Threatened Tariffs on Mexico Will Imperil USMCA and Exports


An announcement that the Administration will impose a five percent tariff on all imports from Mexico commencing June 10th sent shockwaves through all segments of the U.S. economy. The action was taken in terms of the Initial Emergency Economic Powers Act. If imposed, the tariff would be increased progressively to a level of 25 percent on October 1st.

Announced in a Twitter communication on May 30th, the tariff is intended to force Mexico to curb illegal migration of refugees from Central America to the U.S. Previously the President threatened to close the southern border if Mexico is not more aggressive in curbing migration.

Obviously, the unilateral action by the Administration will imperil the USMCA, yet to be ratified by all three legislatures of the signatories.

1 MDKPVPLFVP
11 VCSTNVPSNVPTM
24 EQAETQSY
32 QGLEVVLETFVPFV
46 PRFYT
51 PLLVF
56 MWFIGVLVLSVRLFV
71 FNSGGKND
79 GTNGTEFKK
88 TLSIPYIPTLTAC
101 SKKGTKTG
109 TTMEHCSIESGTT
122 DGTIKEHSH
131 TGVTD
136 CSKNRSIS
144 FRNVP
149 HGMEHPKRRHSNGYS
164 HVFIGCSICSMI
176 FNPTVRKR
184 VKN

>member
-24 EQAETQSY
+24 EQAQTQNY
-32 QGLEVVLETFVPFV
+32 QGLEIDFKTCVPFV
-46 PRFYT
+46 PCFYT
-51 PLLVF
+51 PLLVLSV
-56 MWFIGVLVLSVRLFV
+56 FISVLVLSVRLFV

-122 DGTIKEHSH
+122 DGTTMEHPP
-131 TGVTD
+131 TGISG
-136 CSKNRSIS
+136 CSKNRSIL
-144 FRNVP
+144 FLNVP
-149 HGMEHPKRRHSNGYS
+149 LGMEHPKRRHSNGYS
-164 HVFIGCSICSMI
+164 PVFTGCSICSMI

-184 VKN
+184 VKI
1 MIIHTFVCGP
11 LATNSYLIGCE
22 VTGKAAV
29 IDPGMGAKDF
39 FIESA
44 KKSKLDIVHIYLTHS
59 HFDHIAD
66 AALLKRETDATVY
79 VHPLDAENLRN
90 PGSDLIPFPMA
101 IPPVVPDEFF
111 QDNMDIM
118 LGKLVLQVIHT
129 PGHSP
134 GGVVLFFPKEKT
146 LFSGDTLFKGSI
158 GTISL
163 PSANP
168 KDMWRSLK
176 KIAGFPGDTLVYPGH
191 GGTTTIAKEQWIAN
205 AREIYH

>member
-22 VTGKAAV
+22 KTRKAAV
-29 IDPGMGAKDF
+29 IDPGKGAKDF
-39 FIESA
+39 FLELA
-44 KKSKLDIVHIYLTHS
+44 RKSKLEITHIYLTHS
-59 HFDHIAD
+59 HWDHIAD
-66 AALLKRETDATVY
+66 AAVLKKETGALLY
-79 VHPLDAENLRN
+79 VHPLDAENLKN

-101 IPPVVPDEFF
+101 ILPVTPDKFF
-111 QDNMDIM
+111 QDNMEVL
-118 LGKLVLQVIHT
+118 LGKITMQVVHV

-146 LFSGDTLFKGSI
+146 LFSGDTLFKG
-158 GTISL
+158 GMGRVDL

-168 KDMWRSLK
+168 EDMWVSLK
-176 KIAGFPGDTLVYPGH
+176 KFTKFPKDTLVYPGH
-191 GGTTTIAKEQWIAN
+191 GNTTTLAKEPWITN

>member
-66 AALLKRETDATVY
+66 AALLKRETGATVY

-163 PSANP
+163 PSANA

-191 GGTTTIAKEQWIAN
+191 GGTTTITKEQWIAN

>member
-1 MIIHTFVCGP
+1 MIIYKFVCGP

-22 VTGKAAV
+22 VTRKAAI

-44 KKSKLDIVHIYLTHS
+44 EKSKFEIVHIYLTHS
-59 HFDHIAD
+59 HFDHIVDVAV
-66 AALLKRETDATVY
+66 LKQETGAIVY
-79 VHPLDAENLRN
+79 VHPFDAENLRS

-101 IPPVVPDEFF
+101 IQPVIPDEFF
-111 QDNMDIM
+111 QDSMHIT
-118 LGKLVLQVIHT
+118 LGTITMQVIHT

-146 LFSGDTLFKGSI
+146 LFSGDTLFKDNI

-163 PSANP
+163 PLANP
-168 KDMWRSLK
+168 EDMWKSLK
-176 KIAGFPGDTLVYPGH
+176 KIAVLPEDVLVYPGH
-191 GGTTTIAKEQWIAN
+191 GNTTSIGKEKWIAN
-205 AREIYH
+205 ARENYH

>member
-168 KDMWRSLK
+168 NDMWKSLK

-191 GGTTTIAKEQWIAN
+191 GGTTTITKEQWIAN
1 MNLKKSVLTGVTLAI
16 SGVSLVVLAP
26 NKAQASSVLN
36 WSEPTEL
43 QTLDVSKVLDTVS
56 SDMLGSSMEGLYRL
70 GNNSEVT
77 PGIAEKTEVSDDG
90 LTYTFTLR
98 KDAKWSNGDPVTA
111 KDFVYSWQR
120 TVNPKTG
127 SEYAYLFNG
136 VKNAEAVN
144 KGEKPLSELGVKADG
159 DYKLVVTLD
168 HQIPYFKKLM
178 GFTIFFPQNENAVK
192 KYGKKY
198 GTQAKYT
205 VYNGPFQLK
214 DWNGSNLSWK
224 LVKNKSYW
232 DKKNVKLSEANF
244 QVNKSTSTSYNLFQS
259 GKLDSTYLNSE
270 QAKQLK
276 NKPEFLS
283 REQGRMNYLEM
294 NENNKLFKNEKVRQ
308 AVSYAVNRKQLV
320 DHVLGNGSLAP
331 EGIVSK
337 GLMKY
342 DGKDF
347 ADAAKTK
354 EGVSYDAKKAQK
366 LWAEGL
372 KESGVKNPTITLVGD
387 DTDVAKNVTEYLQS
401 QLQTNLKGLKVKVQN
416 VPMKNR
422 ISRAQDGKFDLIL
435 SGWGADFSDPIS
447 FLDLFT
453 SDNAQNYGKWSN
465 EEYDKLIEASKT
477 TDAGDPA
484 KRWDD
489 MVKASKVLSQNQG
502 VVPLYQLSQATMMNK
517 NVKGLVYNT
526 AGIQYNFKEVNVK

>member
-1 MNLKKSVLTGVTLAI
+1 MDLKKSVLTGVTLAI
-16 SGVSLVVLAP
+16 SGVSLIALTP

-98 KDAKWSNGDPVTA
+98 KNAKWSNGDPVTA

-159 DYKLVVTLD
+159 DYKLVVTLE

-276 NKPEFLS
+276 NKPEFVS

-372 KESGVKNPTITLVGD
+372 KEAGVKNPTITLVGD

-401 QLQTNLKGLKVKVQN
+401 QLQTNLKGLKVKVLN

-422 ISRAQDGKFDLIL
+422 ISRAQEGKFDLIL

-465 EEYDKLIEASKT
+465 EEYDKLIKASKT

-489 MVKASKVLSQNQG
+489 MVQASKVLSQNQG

Mexico is the third largest trading partner of the U.S. receiving $350 billion in goods annually.

Implications of even a five percent tariff are immense since the supply chains for the U.S. automotive and other industries are intertwined. Inevitably the Government of Mexico will react by imposing punitive tariffs on U.S. exports and it is expected that the agricultural sector, and specifically poultry, will be affected.

There is question as to whether the action by the Administration is legal and the decision to impose tariffs as leverage on our southern neighbor will be contested in the courts.



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